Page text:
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Well, That Sucked: Indiana 44, Penn State 24.

Remember the Wisconsin game last year? This was the opposite of that.

Pat Lovell-USA TODAY Sports

I am, to the extent that a writer for a mere blog like Black Shoe Diaries can have attained some level of notoriety, famous for my overreactions. I deemed the Bill O'Brien era a failure after the first two games of last season, and have called for so many coaches to be fired that I can't imagine there's one, save LJSR, who I haven't directed some level of vitriol at. I claim that it's a product of my New York-sports upbringing, or maybe my general impatience, but, point is, I'm no stranger to premature hysterics.

But at this point, 5 games in to the season, I wonder whether it's still an overreaction to demand some sort of change within this Penn State program. It's becoming clear that Bill O'Brien can't do it all by himself--recruiting, coaching up a young, inconsistent, talented quarterback, calling plays, and being the spiritual and vocal leader of a team. Not only has his prized protege Hackenberg failed to make much progress these past few weeks--he's regressed, if anything--and not only has the play-calling been as maddeningly predictable as it is completely atrocious, and not only does it seem eminently unlikely that every NFL team with a vacancy will come calling as they did just a few months ago, but, more palpably, his Penn State team has seemed rudderless. We knew that the losses of Mike Mauti, Mike Zordich, and Matt McGloin would leave this team devoid of leadership, but we didn't know it would be so defiantly apathetic. There's no sense of urgency, no us-against-the-world mentality that fueled last team through as much adversity as a college football team can face. We knew the loss of Ted Roof would hurt more than we ever let on. We knew this year would be a step back. But, as this loss and the UCF loss have proved, and as generally uninspiring performances even in the wins over some overmatched cupcakes evinced, this team is failing to learn from its mistakes, failing to take advantage of its opportunities, failing to seize the moment and the momentum and do any of those things that a successful team does.

There are some talented players, nobody ever doubted that, but this is not a very good team. It was nice of Allen Robinson to show up, but nobody else, from the backups to the starters to the coaching staff decided to join him. The worst part is: This loss wasn't even infuriating, because at some point, it seemed like the team stopped caring. So why should we? The offensive line decided not to block, the linebackers decided not to tackle, the secondary decided not to cover, and the coaching staff decided not to adjust. So maybe you'll forgive any of us if we decided to turn the TV off, go out and enjoy what might be the last beautiful Saturday afternoon of the year, and chalk up this game, and this season, as a loss.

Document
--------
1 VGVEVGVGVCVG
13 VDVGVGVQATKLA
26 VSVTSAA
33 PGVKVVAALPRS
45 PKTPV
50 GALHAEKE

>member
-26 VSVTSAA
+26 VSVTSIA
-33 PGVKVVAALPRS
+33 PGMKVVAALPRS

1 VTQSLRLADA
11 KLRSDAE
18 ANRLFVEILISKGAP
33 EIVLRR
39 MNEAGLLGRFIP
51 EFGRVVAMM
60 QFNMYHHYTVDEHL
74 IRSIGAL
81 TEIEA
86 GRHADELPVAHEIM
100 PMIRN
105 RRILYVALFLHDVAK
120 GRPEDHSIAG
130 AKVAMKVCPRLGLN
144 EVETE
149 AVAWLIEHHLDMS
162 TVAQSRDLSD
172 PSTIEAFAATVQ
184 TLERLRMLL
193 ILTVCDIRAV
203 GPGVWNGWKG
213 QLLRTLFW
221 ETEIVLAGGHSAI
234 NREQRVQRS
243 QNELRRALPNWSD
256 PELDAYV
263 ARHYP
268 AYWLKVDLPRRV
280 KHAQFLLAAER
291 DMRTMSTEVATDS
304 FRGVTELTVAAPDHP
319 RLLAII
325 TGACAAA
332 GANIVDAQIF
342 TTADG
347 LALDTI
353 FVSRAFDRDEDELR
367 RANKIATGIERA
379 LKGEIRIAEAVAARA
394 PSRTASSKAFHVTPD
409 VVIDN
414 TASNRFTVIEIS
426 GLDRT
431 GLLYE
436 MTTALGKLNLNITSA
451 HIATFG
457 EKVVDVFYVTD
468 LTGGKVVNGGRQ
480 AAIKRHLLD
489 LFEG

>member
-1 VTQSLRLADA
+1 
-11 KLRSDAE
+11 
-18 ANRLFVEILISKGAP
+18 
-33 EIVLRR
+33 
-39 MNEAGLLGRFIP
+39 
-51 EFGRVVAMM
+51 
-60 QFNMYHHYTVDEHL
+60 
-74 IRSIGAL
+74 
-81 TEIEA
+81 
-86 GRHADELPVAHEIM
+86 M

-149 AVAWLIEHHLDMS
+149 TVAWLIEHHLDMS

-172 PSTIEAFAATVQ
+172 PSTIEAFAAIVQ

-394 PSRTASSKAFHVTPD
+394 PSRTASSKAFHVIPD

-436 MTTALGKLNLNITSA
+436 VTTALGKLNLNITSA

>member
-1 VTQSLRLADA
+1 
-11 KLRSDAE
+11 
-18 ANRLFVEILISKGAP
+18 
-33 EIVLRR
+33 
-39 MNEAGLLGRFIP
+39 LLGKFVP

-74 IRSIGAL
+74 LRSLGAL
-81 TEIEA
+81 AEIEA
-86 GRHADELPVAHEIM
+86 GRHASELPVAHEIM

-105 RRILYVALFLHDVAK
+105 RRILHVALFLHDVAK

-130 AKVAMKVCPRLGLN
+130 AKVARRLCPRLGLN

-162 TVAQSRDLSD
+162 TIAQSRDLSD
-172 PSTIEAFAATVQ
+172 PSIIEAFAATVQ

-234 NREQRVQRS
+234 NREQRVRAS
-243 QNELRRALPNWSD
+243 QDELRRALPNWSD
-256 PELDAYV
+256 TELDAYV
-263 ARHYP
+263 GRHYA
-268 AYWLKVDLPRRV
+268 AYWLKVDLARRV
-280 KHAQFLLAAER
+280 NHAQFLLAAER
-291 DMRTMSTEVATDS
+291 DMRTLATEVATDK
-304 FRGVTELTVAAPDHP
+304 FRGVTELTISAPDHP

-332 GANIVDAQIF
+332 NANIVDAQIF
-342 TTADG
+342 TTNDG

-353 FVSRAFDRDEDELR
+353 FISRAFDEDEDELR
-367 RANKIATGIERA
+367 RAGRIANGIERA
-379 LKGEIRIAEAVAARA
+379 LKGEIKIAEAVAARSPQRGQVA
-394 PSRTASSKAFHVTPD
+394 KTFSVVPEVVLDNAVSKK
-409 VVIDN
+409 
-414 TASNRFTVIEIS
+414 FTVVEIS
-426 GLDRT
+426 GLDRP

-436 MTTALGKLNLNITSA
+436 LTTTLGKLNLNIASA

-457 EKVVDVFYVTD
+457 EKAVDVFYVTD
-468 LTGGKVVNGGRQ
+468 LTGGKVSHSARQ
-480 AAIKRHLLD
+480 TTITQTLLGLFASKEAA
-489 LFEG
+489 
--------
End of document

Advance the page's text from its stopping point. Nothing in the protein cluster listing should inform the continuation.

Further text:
Indiana is not a good football team. And yet, they manhandled Penn State in a way that nobody has since Houston in the Bowl two years ago; like nobody in a game that wasn't so weird and worthless has since Illinois in 2010, and then maybe this one was worse. This is an Indiana team that ranks 115th in the country in rush defense; Penn State ran for barely 2 yards per carry and threw the ball twice as often as they rushed. This is an Indiana team that turned the ball over 9 times in their first four games; Penn State forced one, a fluky, tip-drill interception. This is an Indiana team that was 2-2 with losses to their only two half-decent opponents--if you can call Navy that; Penn State made them look like the Big Ten's best. Let's make it succinct: This is an Indiana team, and Penn State should not be losing, ever, to this caliber of opponent.

But oh, we said that three weeks ago when UCF came into Beaver Stadium and stomped the same defense, with what seemed like the same plays and the same strategy. John Butler might be an up-and-comer on the coaching circuit, but how stupid were we for not questioning his anointment as Penn State's defensive coordinator after just one year as a defensive coach, after a career working the special teams?

I won't call for his head, just yet--a bold personal change of tactics. Nor will I demand that Bill O'Brien hire an offensive coordinator to call the plays--though unless he can prove that he can keep all these balls in the air by the end of the year, it will be abundantly clear that he needs a second juggler on this staff. The proof is in the pudding. We'll have more players, soon--thanks, NCAA!--and maybe more depth will be the panacea to all that ills this team. A pair of corners who can cover down the field, and a coach who trusts them enough so as not to call for a ten-yard cushion would be enough. Let's not get ahead of ourselves. Dayenu.

I don't feel like recalling the events of this one; we all know how it went. I'll put up the grades later just so you can laugh at how bad they are. But know that there's not much energy behind them. Until this team proves its worth it, there's no reason to invest much energy in anything beyond Christian Hackenberg's development.